The Ashanti Confederacy

@article{Tordoff1962TheAC,
  title={The Ashanti Confederacy},
  author={William L. Tordoff},
  journal={The Journal of African History},
  year={1962},
  volume={3},
  pages={399 - 417}
}
  • W. Tordoff
  • Published 1 November 1962
  • History
  • The Journal of African History
The Basel missionaries, Ramseyer and Kühne, had this to say of Ashanti government in the reign of Kofi Karikari (1867–74): …the reins of the Ashantee government are not exclusively in the hands of the king, nor does he possess unlimited power, but shares it with a council which includes, besides his majesty, his mother, the three first chiefs of the kingdom [Juabenhene, Bekwaihene, and Mamponghene], and a few nobles of Kumasi (Coomassie). This council is called ‘Asante Kotoko’, or the Ashantee… 
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References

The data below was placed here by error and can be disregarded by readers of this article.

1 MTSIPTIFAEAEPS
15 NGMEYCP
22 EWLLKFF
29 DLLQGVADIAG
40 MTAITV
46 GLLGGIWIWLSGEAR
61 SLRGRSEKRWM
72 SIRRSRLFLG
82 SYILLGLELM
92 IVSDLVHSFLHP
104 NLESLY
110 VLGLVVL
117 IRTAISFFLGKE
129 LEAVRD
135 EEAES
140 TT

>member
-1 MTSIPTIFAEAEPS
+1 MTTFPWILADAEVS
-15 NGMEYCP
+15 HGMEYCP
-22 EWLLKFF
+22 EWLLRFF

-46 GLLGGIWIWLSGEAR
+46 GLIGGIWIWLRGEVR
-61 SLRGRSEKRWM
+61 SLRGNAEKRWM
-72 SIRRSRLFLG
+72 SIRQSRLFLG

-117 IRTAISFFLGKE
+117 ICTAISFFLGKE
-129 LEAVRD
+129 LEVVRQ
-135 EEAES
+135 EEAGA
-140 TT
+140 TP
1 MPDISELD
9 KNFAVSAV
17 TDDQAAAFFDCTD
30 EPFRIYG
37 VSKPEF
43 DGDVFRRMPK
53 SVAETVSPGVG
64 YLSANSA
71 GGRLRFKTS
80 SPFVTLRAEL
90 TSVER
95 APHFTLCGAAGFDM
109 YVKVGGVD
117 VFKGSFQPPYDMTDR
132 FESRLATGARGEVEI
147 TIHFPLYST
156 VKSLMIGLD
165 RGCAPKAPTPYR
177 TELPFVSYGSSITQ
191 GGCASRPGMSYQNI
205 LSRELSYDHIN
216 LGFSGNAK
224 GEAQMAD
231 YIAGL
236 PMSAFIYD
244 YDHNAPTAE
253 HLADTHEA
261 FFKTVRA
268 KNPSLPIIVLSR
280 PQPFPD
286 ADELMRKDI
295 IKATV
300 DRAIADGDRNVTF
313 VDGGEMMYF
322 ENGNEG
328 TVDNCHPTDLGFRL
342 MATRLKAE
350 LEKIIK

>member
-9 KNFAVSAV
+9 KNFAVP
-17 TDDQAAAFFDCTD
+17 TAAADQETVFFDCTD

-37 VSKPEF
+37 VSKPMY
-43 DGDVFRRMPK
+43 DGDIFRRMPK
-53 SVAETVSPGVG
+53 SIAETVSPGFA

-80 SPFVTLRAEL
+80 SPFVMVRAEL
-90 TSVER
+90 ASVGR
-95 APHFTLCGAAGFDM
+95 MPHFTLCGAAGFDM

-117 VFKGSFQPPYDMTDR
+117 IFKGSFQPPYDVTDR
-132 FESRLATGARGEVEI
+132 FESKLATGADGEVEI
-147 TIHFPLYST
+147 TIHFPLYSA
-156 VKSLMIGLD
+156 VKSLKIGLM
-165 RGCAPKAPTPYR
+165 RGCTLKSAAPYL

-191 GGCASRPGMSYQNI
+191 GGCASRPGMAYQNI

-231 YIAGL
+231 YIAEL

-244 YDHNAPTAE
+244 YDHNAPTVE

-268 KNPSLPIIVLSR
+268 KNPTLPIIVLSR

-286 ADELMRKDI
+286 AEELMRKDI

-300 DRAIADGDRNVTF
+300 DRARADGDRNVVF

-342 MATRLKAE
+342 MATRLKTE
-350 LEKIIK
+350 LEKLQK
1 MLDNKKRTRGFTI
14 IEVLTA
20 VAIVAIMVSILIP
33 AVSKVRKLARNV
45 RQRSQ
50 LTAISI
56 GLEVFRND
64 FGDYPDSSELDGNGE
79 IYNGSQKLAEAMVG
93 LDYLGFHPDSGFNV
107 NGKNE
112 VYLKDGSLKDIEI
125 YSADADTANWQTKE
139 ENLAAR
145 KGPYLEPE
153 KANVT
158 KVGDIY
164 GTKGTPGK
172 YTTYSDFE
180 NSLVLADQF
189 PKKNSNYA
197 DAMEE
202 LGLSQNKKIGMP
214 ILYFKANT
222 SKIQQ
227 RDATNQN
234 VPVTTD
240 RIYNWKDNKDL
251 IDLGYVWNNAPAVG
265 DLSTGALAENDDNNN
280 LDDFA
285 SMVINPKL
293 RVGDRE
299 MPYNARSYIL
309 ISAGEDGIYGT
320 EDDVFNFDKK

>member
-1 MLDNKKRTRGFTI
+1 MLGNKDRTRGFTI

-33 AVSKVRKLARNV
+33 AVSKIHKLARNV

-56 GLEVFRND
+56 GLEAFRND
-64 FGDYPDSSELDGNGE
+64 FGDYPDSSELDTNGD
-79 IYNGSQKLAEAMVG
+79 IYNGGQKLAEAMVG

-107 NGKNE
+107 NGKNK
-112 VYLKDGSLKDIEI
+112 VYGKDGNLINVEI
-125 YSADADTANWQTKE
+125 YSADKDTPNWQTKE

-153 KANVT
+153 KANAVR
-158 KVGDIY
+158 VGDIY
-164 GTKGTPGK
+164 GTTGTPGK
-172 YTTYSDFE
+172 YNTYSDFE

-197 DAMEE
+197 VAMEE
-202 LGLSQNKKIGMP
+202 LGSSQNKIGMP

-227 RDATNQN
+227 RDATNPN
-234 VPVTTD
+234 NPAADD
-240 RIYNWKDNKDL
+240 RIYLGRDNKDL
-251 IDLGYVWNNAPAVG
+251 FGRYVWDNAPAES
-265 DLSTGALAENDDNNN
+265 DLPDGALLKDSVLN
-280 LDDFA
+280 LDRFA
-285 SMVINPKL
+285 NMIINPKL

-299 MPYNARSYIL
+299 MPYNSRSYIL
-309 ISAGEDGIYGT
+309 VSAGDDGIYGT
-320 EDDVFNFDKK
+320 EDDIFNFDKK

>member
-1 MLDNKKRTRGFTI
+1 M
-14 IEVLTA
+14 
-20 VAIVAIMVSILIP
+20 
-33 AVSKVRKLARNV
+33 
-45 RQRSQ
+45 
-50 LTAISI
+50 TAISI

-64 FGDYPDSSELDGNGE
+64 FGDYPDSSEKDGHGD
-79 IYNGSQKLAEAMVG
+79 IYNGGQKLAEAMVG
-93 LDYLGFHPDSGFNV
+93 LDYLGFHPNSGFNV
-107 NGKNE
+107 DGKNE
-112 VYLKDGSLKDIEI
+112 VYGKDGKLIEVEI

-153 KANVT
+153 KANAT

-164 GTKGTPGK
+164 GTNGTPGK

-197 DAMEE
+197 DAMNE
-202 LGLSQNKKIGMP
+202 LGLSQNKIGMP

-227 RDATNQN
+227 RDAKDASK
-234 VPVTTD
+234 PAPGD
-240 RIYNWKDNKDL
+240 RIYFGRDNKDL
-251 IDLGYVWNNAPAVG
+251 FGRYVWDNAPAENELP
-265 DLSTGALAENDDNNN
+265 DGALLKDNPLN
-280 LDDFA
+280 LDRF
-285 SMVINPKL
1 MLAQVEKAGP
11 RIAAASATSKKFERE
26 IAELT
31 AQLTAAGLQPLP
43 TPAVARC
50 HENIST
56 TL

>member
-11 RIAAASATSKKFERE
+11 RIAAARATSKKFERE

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The Ashanti Kings in the Eighteenth Century: A Revised Chronology

In studying the early history of the West African states, one of the difficulties encountered is that of establishing a reasonably precise framework of chronology. Eighteenth-century Ashanti,

The Northern factor in Ashanti history

Akan Administrative Practice

  • 1961

Osei Bonsu was anxious that the African slave-trade should be revived. See Bowdich (1819), 106 and 149. 118 This proverb was related to me by

    See Papers relating to the Restoration of the Ashanti Confederacy (Accra, 1935), table in, 13, para

      Ibid. 232 and 256

      • Ibid. 105. 7S Ibid
      • 1929

      389: letter of

        Bowdich noted that the Akims had, by the early nineteenth century, 'risen from their dependence at least eight times